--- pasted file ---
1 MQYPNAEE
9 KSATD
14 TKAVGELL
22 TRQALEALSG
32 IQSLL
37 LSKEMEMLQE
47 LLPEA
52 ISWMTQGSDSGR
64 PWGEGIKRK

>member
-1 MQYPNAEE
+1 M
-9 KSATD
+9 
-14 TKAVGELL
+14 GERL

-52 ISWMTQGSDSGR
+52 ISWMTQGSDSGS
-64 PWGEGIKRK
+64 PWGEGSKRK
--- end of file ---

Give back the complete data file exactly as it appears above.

1 MQYPNAEE
9 KSATD
14 TKAVGELL
22 TRQALEALSG
32 IQSLL
37 LSKEMEMLQE
47 LLPEA
52 ISWMTQGSDSGR
64 PWGEGIKRK

>member
-1 MQYPNAEE
+1 M
-9 KSATD
+9 
-14 TKAVGELL
+14 GERL

-52 ISWMTQGSDSGR
+52 ISWMTQGSDSGS
-64 PWGEGIKRK
+64 PWGEGSKRK